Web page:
At Midhurst I turned around and followed the same trail I had taken back to Borden.

farm land near Borden.
Passing back past the farms around Borden.

Arriving back at Borden, I split up a different path back home. This took me through many more woodlands, meadows, fields, and trails until I entered the area around Rake.

a grassy field heading up hill.
Fields and hills heading back toward Rake.

long grassy field.
Lots of long grass in a field crossing.

The terrain got quite tricky at times with lots of overgrown fields and wooden step-over fences to jump. This was to be expected though, especially with making small alterations to the official route.

I made a couple of random pauses to check for ticks here. The trail I was taking was quite off-track and I was brushing through many overgrown paths that were not used very often from the look of them.

Once I was back to Rake, I followed the remainder of the Serpent Trail back towards Liphook, passing through the local golf course, A few kilometers further past that is where I ended the run.

Well deserved rest and tick inspection after completing the route around lunch time.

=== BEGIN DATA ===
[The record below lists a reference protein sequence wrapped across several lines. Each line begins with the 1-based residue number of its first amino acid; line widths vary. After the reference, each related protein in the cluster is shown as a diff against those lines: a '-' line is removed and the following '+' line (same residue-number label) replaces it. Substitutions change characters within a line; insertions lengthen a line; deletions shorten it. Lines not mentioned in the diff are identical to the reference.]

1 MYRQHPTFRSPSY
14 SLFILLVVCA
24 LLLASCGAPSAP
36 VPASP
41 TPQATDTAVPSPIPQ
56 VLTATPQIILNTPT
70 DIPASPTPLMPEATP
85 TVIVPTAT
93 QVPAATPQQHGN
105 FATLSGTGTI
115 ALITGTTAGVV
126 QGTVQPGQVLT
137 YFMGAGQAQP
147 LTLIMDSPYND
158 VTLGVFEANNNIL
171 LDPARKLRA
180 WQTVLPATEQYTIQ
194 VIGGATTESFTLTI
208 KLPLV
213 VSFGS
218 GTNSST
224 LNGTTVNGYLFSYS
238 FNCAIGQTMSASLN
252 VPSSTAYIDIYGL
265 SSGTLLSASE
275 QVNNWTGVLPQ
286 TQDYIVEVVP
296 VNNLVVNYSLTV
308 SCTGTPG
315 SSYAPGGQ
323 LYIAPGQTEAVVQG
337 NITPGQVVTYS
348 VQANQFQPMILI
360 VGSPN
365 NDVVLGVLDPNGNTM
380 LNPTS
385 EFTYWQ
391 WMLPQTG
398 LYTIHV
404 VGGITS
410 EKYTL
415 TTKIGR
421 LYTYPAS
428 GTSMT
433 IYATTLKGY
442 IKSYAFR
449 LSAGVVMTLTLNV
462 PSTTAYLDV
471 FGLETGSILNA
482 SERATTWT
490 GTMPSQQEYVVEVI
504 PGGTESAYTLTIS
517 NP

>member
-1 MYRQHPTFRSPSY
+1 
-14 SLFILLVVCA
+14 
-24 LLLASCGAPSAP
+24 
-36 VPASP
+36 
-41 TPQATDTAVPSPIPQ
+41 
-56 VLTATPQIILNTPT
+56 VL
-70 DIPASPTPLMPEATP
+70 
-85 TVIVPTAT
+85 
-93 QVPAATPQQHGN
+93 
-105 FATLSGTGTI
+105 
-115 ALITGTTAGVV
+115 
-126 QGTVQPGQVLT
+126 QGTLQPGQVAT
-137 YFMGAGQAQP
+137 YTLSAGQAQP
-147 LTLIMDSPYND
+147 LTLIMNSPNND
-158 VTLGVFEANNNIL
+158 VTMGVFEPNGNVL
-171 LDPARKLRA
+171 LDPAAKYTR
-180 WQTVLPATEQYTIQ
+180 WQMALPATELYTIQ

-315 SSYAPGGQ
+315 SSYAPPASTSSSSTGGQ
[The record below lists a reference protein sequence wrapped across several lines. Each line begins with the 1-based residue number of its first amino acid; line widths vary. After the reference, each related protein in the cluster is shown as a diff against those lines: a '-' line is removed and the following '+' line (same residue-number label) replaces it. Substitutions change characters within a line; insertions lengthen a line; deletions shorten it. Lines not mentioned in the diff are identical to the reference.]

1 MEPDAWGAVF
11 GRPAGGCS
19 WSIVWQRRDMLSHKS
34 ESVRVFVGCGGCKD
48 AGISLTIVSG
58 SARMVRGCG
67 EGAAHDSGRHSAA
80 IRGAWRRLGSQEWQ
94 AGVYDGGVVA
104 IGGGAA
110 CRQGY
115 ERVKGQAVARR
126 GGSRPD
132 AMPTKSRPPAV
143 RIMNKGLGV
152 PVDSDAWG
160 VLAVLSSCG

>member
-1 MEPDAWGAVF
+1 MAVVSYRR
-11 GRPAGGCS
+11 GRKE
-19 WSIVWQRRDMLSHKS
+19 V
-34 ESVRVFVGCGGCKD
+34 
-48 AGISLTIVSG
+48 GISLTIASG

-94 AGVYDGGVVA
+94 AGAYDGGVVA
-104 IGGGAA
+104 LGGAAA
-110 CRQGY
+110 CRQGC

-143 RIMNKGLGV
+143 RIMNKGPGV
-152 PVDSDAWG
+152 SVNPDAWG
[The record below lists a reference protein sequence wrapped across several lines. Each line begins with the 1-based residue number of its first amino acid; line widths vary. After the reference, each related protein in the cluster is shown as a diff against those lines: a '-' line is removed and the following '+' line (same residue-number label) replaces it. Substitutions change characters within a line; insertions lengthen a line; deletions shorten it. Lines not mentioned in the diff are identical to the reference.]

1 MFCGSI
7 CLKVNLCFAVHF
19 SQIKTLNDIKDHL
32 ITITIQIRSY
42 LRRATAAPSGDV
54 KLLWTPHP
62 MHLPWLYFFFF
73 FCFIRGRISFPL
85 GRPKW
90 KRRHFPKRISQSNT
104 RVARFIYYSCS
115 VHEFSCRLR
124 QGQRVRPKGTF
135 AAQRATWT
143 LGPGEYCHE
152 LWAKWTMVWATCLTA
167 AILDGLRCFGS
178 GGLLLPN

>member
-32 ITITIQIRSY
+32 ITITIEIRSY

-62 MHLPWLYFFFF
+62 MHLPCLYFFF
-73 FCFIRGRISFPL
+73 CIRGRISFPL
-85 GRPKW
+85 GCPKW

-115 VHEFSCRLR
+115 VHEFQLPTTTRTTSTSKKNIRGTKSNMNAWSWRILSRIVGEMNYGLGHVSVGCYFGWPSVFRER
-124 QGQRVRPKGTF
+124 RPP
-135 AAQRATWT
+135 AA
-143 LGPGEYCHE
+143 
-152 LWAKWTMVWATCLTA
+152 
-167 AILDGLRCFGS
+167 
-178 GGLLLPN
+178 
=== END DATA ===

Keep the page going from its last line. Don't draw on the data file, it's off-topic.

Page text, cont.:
Summary Thoughts On the Route

In summary, the Serpent Trail ultra route I came up with was scenic and interesting. The initial track and trail run from Liphook to Liss covered almost a half-marathon distance segment which was quite flat and easy. From there, things got trickier with more elevation and proper offroad trails with lots of uneven woodland trails and rocky sections.

There wasn’t a lot of elevation (600-700m total), but the woodlands, trails and route changes made up for that.

Cutting south to the bottom segment of the Serpent Trail was a nice way to see more landscape and trails further south of what I am used to. I’m happy I made that crossing from Borden to Dumpford.

If you don’t mind skipping parts of the Serpent Trail then it’s totally possible to do so. Just look around for public paths or bridleway signs heading in the general direction you want to go.

Another option to use the Alltrails app and have that open. It makes locating of trails and hidden pathways a lot easier.